• You Love Them (well, maybe not you)
In the last few days, the results of the nationwide passenger survey were announced, and Merseyrail got an astonishing 96% satisfaction rate.  It's the highest in the country, and way above average.  Kudos to them.  I might be biased, but I do think they do a very good job.  To celebrate they handed out "Golden Tickets", a lottery which could have seen a lucky commuter get a guided tour of a factory by a weird pederast free Railpass.  Even this pleasant gesture didn't go down well with everyone, as evidenced by this person on my Tumblr dashboard:

I sometimes wonder what people expect from a rail company.  Ermine seats?  Conveyance to their front door?  A blow job at Freshfield?  It's like when the punctuality figures come out - they'll regularly show that Merseyrail is the best in the country, but the Echo will be beseiged with comments about how they were on a train the other day and it was cancelled and they had to wait at Rock Ferry for half an hour for the next one and nobody was any help and it was ridiculous.  Fair enough, that was a bit grim for you (and it's happened to me in the past), but what about the other trips you take?  How about all the commutes where the train didn't break down?  Where it got you home on time?  It's not like they do it deliberately.  They don't make the thirty-year trains break down just to annoy you.  And seriously, try commuting in London.  I have someone on my Twitter feed who regularly complains if he can't get a seat on the train home.  Some people have worked in London for twenty years and never even seen a seat on a Tube train.  They don't know they exist.

Basically shut up and stop whining.  That told you.


gottago said...

Surely it would be far more worthwhile and useful to install whatever would be necessary to introduce mobile phone signals into the underground rather than wifi? They've done it in the Mersey Tunnels.

Ian said...

This kind of post is the digital equivalent of those factsheets you could send off for at the end of BBC schools programmes.

I mean this as a compliment.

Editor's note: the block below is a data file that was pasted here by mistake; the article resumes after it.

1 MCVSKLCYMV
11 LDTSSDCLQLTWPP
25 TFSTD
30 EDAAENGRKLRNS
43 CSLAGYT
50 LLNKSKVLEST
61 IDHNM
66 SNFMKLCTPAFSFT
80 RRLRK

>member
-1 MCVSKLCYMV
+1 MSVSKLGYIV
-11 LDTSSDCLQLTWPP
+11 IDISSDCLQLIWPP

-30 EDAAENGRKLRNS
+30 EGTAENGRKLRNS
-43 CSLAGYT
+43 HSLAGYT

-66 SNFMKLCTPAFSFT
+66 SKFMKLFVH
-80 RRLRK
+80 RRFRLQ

Jamie said...

The markings on the side of the bare tunnel are most likely distances in miles and chains from the notional zero post (Mann Island Junction).

The reason for wifi and not mobile telephone signals is usually to do with security: the (supposed) threat of remotely-triggered bombs set off by calling a mobile phone. The same reason was given for official reluctance to articulated trains (as now seen on LU and LO) where you can see all of the way down the train: nothing to impede the progress of a bomb blast. They got over that in the end, obviously.

Dan said...

I was once quite surprised when my mobile started ringing whilst I was waiting on the Northern line platform at Central. I actually wondered if they had installed devices to pick up gsm signals.

On an unrelated subject, is it just me who thinks this image - http://loveliverpoolcentral.com/images/slider5.jpg - on the loveliverpoolcentral homepage, has been purposely squashed down to make it look like the new Wirral line platform is going to be wider?

Scott Willison said...

I've also had the occasional signal at Central, depending on what way the wind blows. It's a very shallow little tunnel, remember - there's not much between you on the platform and the street above. I'd prefer there to be mobile dampeners on the network rather than boosters but that's because I'm a miserable sod who hates hearing people bellow down their Nokias.

I think the weird stretching is less to do with presenting a positive image and more to do with a very lazy Photoshopper at Rail House. If you look at the far end of the platform you can see they didn't bother removing all the brown plastic seats. It must've been a Friday afternoon job.